Mayor Harrell and Council Member Mosqueda advance millions to increase mental health resources for Seattle students
Supporting Seattle students after the Ingraham High School shooting, increased funding will bring city investments in mental health resources and school-based health centers to $9.4 million in 2023 and $9.6 million dollars in 2024.
Seattle – City Council’s Budget Committee unanimously approved Mayor Bruce Harrell and Councilman Teresa Mosqueda’s joint proposal to increase funding for mental health resources for K-12 students in schools of Seattle by investing a combined total of $4 million over the biennium. This investment of $4 million is in addition to an increased investment of $1 million
s in the Mayor’s Proposed Budget, the added $2 million in the Council Member’s Balancing Program, and a joint amendment that invests an additional $1 million in the biennium. This brings the total to $9.4 million in 2023 and $9.6 million in 2024 for mental health services and school health centers.
“Student voices were unequivocal after the heartbreaking shooting at Ingraham High School: To prevent the next tragedy, invest in mental health support and prioritize gun safety” , said Mayor Harrell. “As we enter the final stages of budget deliberations, we are responding to urgent student demands by increasing mental health resources for our students and youth. As we push the state to invest more in this critical need, we are not waiting to ensure students receive expanded support now.
“In times of crisis and loss, it is our paramount responsibility to respond urgently to meet the needs of our community, and in the wake of the tragic shooting at Ingraham High School, we must listen to the voices of students and follow best practices as we prioritize the critical importance of increasing access to mental health resources,” said Budget Chair Mosqueda. “This is a step towards meeting student demands, an indication that we still have a lot of work to do and shows our commitment to doing this work together.”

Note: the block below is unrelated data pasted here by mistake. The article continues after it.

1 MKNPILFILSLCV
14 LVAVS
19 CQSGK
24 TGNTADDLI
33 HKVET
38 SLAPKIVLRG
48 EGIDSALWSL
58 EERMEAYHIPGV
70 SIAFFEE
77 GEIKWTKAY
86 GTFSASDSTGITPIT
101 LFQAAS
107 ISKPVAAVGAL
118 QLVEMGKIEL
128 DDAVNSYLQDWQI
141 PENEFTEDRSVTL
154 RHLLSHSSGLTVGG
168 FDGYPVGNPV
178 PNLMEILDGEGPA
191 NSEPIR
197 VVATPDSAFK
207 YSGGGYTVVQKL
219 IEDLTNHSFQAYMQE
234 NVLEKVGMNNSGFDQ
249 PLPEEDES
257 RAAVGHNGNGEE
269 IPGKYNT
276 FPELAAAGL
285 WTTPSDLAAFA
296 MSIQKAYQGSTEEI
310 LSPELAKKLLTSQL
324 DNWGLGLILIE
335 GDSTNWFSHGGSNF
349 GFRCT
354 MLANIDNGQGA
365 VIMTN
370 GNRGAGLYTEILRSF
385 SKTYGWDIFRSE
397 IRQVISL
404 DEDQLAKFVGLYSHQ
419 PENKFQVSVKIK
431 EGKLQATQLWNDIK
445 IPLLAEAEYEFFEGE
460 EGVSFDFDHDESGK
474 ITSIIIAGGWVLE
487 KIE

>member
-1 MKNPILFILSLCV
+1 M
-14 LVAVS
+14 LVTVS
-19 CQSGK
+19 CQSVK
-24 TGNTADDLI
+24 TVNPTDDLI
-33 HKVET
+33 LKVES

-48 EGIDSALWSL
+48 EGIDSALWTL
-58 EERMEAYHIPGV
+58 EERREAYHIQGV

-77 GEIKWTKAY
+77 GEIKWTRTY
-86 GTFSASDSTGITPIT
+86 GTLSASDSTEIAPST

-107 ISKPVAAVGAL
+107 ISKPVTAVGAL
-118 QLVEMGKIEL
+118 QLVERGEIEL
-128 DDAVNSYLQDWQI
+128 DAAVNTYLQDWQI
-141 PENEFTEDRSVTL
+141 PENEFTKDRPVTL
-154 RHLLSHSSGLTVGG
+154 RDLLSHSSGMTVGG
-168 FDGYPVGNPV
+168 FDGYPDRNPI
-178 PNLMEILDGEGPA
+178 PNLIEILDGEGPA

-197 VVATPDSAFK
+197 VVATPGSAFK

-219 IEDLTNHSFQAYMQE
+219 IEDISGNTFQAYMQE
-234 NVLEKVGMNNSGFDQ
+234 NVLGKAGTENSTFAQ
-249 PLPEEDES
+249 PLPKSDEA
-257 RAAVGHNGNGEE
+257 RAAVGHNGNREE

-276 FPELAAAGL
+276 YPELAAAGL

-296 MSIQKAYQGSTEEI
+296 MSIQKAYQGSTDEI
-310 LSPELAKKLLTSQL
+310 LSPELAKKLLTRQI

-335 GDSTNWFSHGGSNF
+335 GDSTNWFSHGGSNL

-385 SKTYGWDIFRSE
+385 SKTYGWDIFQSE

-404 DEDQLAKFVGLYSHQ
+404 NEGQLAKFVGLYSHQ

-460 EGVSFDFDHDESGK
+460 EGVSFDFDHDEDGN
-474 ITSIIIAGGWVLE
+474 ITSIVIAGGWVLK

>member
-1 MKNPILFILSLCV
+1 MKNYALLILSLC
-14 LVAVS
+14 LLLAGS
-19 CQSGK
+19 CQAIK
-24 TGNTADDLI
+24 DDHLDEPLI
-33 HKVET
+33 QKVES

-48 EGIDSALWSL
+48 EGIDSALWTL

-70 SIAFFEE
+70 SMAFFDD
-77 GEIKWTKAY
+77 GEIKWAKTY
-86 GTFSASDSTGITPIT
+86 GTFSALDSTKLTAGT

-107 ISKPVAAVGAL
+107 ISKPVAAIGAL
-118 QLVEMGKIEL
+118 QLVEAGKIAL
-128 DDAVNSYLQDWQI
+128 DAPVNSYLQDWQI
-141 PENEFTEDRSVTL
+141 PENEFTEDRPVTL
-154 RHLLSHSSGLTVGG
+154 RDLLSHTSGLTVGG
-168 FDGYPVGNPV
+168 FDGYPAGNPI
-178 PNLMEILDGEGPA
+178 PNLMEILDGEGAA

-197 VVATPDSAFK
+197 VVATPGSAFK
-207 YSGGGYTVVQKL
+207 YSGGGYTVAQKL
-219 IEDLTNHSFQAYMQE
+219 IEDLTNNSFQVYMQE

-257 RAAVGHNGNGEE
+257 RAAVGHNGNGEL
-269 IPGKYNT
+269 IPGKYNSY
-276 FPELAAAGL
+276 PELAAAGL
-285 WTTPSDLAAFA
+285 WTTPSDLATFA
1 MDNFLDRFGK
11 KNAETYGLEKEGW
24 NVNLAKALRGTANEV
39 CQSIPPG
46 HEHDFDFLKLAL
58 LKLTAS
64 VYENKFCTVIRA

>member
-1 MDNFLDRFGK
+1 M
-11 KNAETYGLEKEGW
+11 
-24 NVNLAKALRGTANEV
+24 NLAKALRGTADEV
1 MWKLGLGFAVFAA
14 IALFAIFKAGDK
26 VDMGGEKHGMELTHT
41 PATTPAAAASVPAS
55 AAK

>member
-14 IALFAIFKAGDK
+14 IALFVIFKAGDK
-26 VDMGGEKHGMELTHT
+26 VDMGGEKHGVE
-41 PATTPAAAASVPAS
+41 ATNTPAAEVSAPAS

This investment would increase City funding for mental health supports for students and School Health Centers, which provide increased access to mental health resources, improve health equity and strengthen efforts to screening, intervention and prevention for students in need. Budget action unanimously approved by Council adds $500,000 in 2023 and $500,000 in 2024 for expansion of mental health services for K-12 students using Families, Education funds , Preschool, and Promise Levy, complementing Mayor Harrell’s proposed budget that included a $1 million increase and Councilman Mosqueda’s Balancing Program dedicating $2 million in JumpStart payroll tax funds to K-12 mental health resources.
As described in the State Constitution, funding education is the primary duty of Washington State. While this action provides bridge funding to meet the immediate needs of students, Mayor Harrell and Councilman Mosqueda will continue to push the state to permanently increase ongoing investments in mental health resources, counselors and d other essential services to ensure the behavioral health and well-being of Seattle’s Children.
The municipal council will examine the final adoption of the budget on Monday 28 and Tuesday 29 November.